The daily beast
Biker Week is a sick joke for the unvaccinated in Florida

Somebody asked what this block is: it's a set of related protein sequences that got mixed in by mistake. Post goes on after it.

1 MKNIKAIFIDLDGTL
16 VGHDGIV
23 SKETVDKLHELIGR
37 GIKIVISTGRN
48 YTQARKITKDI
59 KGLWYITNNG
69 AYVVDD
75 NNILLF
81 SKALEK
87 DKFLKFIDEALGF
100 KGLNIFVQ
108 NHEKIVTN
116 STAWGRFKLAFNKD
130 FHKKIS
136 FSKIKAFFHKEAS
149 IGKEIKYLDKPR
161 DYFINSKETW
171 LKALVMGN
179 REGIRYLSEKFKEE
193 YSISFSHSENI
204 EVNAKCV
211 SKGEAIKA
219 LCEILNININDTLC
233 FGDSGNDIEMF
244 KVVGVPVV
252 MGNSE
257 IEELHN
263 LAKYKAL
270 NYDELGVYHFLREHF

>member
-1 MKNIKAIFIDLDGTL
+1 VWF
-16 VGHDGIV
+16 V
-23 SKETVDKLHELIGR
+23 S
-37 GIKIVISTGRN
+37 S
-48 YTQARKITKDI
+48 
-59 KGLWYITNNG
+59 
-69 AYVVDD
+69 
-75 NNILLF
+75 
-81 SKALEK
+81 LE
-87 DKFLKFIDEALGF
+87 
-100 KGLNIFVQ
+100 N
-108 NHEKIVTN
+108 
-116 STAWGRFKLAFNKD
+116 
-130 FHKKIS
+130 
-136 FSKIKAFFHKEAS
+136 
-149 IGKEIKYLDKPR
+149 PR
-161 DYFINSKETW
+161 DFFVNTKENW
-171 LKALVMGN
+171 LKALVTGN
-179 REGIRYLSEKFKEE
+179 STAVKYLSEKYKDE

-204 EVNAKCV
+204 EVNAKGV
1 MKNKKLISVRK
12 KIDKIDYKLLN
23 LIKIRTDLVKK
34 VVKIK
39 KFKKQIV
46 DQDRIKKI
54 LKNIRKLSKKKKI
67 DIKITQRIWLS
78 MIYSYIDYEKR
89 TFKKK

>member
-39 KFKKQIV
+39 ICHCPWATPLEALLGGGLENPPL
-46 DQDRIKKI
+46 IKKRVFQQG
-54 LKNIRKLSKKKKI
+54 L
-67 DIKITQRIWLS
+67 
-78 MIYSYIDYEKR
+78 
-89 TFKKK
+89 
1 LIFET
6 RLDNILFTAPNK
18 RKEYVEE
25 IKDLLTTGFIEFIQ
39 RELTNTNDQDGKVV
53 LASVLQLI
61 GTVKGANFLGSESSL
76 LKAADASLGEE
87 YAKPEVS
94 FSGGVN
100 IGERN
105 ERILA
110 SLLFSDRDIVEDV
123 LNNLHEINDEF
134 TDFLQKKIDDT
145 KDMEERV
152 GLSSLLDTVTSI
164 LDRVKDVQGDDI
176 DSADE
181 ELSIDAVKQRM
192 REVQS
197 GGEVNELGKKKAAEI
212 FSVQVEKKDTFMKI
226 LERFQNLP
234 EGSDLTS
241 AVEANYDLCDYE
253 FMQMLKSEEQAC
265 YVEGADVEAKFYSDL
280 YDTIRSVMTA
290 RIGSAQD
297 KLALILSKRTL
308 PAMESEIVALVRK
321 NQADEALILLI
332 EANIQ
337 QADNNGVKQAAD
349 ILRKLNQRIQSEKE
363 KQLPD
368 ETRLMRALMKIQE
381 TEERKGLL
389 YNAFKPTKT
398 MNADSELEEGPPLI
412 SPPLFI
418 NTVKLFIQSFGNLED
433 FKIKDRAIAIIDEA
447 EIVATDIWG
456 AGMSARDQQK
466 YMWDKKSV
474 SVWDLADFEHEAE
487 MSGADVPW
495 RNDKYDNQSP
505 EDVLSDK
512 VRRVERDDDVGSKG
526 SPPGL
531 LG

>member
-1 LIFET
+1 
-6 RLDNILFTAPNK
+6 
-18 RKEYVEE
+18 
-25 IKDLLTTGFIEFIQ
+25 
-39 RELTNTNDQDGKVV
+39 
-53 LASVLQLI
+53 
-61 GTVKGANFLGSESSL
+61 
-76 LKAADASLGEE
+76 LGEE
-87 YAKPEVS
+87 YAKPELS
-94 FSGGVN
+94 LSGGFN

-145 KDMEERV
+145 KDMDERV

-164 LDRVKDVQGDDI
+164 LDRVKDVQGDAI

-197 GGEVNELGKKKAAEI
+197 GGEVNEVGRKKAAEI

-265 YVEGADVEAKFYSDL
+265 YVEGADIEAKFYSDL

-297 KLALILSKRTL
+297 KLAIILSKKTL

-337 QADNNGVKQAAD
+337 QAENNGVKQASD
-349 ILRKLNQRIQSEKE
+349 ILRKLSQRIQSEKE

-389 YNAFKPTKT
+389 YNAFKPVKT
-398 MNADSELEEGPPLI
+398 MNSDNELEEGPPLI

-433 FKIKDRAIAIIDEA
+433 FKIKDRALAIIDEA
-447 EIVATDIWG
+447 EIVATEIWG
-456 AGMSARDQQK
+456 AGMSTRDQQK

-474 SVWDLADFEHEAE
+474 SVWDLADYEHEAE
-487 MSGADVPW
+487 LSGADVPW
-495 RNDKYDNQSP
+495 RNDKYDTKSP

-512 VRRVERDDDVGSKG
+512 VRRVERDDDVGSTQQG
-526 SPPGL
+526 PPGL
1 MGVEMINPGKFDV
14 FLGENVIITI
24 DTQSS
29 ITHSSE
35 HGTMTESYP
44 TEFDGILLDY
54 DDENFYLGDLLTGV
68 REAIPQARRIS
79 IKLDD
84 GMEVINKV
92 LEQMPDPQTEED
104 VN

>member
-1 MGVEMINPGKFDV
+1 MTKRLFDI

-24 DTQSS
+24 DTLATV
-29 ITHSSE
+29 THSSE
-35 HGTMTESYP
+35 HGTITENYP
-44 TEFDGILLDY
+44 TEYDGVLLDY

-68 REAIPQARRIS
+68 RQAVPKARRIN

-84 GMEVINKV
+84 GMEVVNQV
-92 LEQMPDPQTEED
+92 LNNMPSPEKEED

Phelan M. Ebenhack / APMIAMI – Over the weekend, Sean Doyle was in his backyard in Daytona Beach, Florida, when he saw hundreds of motorcycles roaring across the Seabreeze Bridge. The procession of two-wheeled iron machines signaled that the annual gathering of motorcyclists known as Daytona Beach Bike Week was in full swing. While Doyle has been steeped in motorcycle festivities for the last six years he’s lived in the city, the 56-year-old transplant from New York City is out of the 2021 edition. Bike, but I won’t go near her this year, ”Doyle told The Daily Beast. “I think it’s going to be a wide-spread event so I will stay away.” On the social media pages of local media outlets, dozens of Daytona Beach residents like Doyle express their own intentions to avoid the motorcycle parades, races, concerts, parties and street festivals that accompany the 10-day event that started last Thursday. As Florida experiences a chaotic and disjointed vaccine release, Bike Week could unleash a new wave of infections in the Fun Coast region of the state, residents and experts say. The threat is magnified by the fact that Florida leads the nation in new cases from the UK and other variants of the coronavirus. Bike Week organizer, the Daytona Regional Chamber of Commerce, estimates that between 300,000 and 400,000 motorcyclists will be in the city through March 14. when the event ends, according to the Daytona Beach News Journal. In previous years, the event attracted approximately 500,000 attendees. But even if officials have been determined to avoid it, some locals fear that Bike Week may mirror what happened at the Sturgis Rally in South Dakota last August. That state’s health department reported 124 new cases among South Dakota residents who became ill after attending the rally and at least 290 people in 12 other states tested positive after being at the event, according to USA Today. (There was also a controversial study that suggested that the Sturgis motorcycle rally eventually infected about 250,000 people across the country.) “[Bike Week] It’s not worth the risk yet, ”said Doyle. “I see a lot of people who don’t accept [COVID-19] seriously. I am not yet eligible to receive the vaccine, but as soon as I can, I will. ” Florida is one of the few states that has been open for most of the pandemic thanks to Governor Ron DeSantis. He scoffed at the enactment of a statewide mask mandate, banned counties and municipalities from imposing mask fines, allowed businesses to open at full capacity, and vowed never to close the Sunshine State again. But the prospect of an unrivaled super-spread event in the state’s already ugly coronavirus history, just as the end of the pandemic was approaching with vaccines, looms. Florida is a COVID nightmare, even for vaccinated people “The concern has largely been during Spring Break, but almost any large gathering of people could cause problems,” Dr. Jill Roberts, professor, told The Daily Beast. of Epidemiology from the University of South Florida. “The variant that spreads in Florida is more contagious and is expected to replace other strains as the dominant infection if given a chance to spread.” Roberts said. “Obviously events like Bike Week and Spring Break can make this happen,” he added. Daytona Beach spokeswoman Susan Cerbone told The Daily Beast that the city has a mask requirement for indoor businesses when social distancing is not possible. . But fines cannot be enforced due to DeSantis’ executive order. “The City has initiated motorcycle-only traffic patterns and limited curbside parking on Main Street during Bike Week,” added Cerbone. “This will create more space to allow for social distancing.” He added that businesses are restricted to 60 percent indoor occupancy during Bicycle Week. The governor’s office and the Department of Health in Volusia County, where Daytona Beach is located, did not respond to requests for comment. Janet Kersey, executive vice president and chief operating officer of the Chamber of Commerce, said most companies have already implemented many security precautions. in the last year in addition to the parking and capacity restrictions for Bike Week. There is also a marketing campaign that uses posters, billboards and media advertisements to encourage attendees to wear their masks and disinfect themselves frequently, Kersey told The Daily Beast via email. “There was a lot of discussion about not holding the event this year,” Kersey said. “With the benefits of increased vaccine distribution, a reduction in the number and the real need for people to work to pay their bills, maintain their homes, feed their families and prevent the economy from completely collapsing due to the great losses of tourism, it was a very committed conversation with many considerations to move forward ”. Kersey added that Daytona Beach and the entire state have “worked tirelessly to protect” citizens and tourists throughout the past year by following CDC and industry specific safety guidelines. The city’s restrictions, which prevail on nearly half a million motorcyclists bent on the party, is proving difficult. On the official Bike Week Facebook page, daily videos show platoons of motorcyclists rumbling down the city’s main thoroughfare, Main Street, as they are cheered by mostly unmasked pedestrians walking on the sidewalks. In a March 7 clip posted by a local musician, a pair of gray-bearded cyclists stomp and shout alongside another trio of maskless revelers inside a crowded local bar as a band plays an acoustic version of “TNT” by AC DC. A video posted to Twitter and recorded at another watering hole shows a rock band singing “Born to be Wild” by Steppenwolf in front of a packed crowd. Due to the riotous atmosphere, Doyle said he will not walk up and down Main Street to see the motorcycle processions and vendor stands. He’s also not going to make any purchases until things settle down next week. “I usually shop early in the morning,” said Doyle. “But during tourist events like this, I don’t go to Publix,” he added, referring to the ubiquitous supermarket chain in the state. Doyle’s decision to stay indoors for Bicycle Week underscores what critics say has been an influence-driven disaster. from a vaccine release under DeSantis. The governor’s strategy to get injections into the arms of Floridians has been marred, among other things, by a no-bid deal with Publix to administer vaccines to people 65 and older after the chain donated $ 100,000 to your campaign. Also participating: developers with ties to major Republican donors, who were selected by the governor to establish pop-up vaccination sites in various communities in a pattern that the state’s top Democratic official has said should be investigated by the FBI. With Florida’s vaccine supply accelerating in recent weeks, DeSantis has been slow to expand the list of eligible individuals beyond seniors. Last week, the governor allowed firefighters, teachers and police officers over 55, as well as people under 65 with high-risk medical conditions, to receive vaccinations at any vaccination center in the state. On Monday, DeSantis signed another executive order that will allow anyone 60 and older to get vaccinated starting next week. Meanwhile, anxious residents who are not yet eligible are showing up at sites set by the Federal Emergency Management Agency in hopes of getting the leftover vaccine. shots. Over the weekend, hundreds of people received vaccinations at a FEMA site in the Florida city of Miami-Dade County that briefly deviated from the DeSantis protocol due to low participation from eligible residents. The site stopped inoculating anyone over the age of 18 after FEMA instructed staff to meet the criteria established by DeSantis.At another FEMA site in Miami’s Overtown neighborhood, local documentary producer Alfred Spellman received his first dose of Moderna by sheer luck. On Sunday morning, he went to the site to inquire about the protocol for distributing the leftover injections, Spellman, who is 42 years old and has no pre-existing medical condition, told The Daily Beast. “It was totally empty when I got there. “Spellman said. “When I asked [the staffer] What was the policy on leftover vaccines, he told me to wait a second and went inside. The guy comes back and tells me to come in. ” They informed him that the site had thawed a pallet of Moderna vaccines that were to be used within six hours, Spellman said. “The staff are eager to vaccinate people,” he said. “I was lucky”. Spring Break COVID-19 Mayhem Is Coming for Florida Spellman, who said he contracted COVID-19 in June, believes Florida has reached the point where sites can have VIP lines for seniors and people with medical conditions and regular lines for anyone who want to get vaccinated. But Roberts argued that it is still too early to deviate from the state’s strategy of targeting Floridians most at risk of getting sick, even if the vaccine supply has “increased dramatically” in recent weeks, and even if DeSantis’ priorities are questionable. . The governor has faced strong criticism from epidemiologists in his own state for not prioritizing vaccines for essential workers in the hospitality and retail industries, who are coming into contact with hundreds of people every day and are more likely to contract and spread the coronavirus. “Attempts to acquire the vaccine prior to eligibility should be discouraged, as there are significant numbers of high-risk people who have not yet been vaccinated due to many issues, such as access to care and unnecessary barriers.” Roberts said. The Daytona Beach local said he doesn’t want to get ahead of anyone. Once he’s vaccinated, both he and his 76-year-old partner, who has already received two injections, will be able to start dating again and meeting other vaccinated friends without masks According to new guidelines recently released by the CDC, Doyle. Meanwhile, he’s trapped inside, covering himself from a potential disaster. “I’m frustrated because I can’t get the vaccine, “said Doyle, adding,” Until then, I’ll do my best to stay away from everyone. ” Read more at The Daily Beast. Do you have a tip? Submit to The Daily Beast here Get our best stories delivered to your inbox every day. Register now! Beast Daily Membership: Beast Inside delves into the stories that matter to you. Learn more.